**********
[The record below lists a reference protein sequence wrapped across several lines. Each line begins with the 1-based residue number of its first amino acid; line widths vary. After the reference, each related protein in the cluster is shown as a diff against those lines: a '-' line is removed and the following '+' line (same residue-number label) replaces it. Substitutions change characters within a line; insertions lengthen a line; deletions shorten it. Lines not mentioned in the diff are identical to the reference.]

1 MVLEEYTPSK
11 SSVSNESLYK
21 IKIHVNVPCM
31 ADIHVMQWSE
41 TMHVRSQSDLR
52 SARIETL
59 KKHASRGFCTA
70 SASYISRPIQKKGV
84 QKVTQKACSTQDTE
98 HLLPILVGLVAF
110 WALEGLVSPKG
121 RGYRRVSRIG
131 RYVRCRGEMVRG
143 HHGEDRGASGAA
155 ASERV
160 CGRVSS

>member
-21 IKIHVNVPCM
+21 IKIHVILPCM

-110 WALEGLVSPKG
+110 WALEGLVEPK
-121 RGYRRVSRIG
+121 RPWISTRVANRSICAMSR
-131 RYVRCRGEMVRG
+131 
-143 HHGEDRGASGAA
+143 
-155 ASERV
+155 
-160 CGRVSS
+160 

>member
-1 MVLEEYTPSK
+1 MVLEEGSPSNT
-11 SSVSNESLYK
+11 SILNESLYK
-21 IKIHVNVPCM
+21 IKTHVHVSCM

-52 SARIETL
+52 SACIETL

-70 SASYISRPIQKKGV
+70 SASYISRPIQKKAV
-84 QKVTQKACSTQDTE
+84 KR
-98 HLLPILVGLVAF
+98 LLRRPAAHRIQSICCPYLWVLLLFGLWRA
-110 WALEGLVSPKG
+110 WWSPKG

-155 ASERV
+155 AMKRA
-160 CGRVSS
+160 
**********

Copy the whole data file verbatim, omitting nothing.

[The record below lists a reference protein sequence wrapped across several lines. Each line begins with the 1-based residue number of its first amino acid; line widths vary. After the reference, each related protein in the cluster is shown as a diff against those lines: a '-' line is removed and the following '+' line (same residue-number label) replaces it. Substitutions change characters within a line; insertions lengthen a line; deletions shorten it. Lines not mentioned in the diff are identical to the reference.]

1 MVLEEYTPSK
11 SSVSNESLYK
21 IKIHVNVPCM
31 ADIHVMQWSE
41 TMHVRSQSDLR
52 SARIETL
59 KKHASRGFCTA
70 SASYISRPIQKKGV
84 QKVTQKACSTQDTE
98 HLLPILVGLVAF
110 WALEGLVSPKG
121 RGYRRVSRIG
131 RYVRCRGEMVRG
143 HHGEDRGASGAA
155 ASERV
160 CGRVSS

>member
-21 IKIHVNVPCM
+21 IKIHVILPCM

-110 WALEGLVSPKG
+110 WALEGLVEPK
-121 RGYRRVSRIG
+121 RPWISTRVANRSICAMSR
-131 RYVRCRGEMVRG
+131 
-143 HHGEDRGASGAA
+143 
-155 ASERV
+155 
-160 CGRVSS
+160 

>member
-1 MVLEEYTPSK
+1 MVLEEGSPSNT
-11 SSVSNESLYK
+11 SILNESLYK
-21 IKIHVNVPCM
+21 IKTHVHVSCM

-52 SARIETL
+52 SACIETL

-70 SASYISRPIQKKGV
+70 SASYISRPIQKKAV
-84 QKVTQKACSTQDTE
+84 KR
-98 HLLPILVGLVAF
+98 LLRRPAAHRIQSICCPYLWVLLLFGLWRA
-110 WALEGLVSPKG
+110 WWSPKG

-155 ASERV
+155 AMKRA
-160 CGRVSS
+160 